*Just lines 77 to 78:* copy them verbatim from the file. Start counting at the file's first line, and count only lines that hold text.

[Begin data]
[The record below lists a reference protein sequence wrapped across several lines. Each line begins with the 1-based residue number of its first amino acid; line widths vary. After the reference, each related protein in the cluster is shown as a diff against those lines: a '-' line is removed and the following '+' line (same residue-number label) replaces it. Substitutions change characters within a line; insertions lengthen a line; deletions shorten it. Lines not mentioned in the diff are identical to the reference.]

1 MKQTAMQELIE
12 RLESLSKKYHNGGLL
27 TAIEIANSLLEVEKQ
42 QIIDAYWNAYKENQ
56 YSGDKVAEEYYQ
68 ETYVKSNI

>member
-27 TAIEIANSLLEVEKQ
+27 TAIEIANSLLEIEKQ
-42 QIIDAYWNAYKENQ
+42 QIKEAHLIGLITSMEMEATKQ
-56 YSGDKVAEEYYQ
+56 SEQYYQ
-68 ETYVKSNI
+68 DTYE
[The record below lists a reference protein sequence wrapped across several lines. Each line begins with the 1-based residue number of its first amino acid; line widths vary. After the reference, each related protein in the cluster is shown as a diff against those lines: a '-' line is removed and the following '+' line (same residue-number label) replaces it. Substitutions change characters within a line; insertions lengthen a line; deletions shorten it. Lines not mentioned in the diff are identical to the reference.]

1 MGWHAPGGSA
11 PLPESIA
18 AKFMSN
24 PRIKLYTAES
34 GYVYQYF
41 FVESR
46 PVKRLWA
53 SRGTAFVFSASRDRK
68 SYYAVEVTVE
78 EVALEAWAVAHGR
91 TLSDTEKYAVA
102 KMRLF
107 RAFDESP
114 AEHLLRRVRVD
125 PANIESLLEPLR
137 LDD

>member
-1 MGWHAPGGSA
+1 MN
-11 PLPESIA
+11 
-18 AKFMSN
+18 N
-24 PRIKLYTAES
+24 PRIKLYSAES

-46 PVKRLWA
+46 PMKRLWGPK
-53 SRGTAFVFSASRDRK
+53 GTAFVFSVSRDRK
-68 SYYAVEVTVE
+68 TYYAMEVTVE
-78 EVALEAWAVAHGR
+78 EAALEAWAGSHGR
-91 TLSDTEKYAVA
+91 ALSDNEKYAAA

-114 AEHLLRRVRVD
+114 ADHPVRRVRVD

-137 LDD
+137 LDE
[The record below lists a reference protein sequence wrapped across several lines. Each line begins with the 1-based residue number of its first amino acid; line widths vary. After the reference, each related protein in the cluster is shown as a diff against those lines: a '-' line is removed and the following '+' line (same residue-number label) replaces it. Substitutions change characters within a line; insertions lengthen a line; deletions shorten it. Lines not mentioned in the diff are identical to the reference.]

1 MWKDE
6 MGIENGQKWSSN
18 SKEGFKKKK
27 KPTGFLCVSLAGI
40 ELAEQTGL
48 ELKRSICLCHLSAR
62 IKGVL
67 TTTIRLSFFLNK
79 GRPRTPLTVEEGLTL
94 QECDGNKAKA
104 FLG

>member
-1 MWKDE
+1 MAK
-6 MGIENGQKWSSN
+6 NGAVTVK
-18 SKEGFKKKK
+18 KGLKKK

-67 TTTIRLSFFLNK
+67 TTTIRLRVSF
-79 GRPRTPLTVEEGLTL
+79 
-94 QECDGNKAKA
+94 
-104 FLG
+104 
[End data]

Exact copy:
+67 TTTIRLRVSF
-79 GRPRTPLTVEEGLTL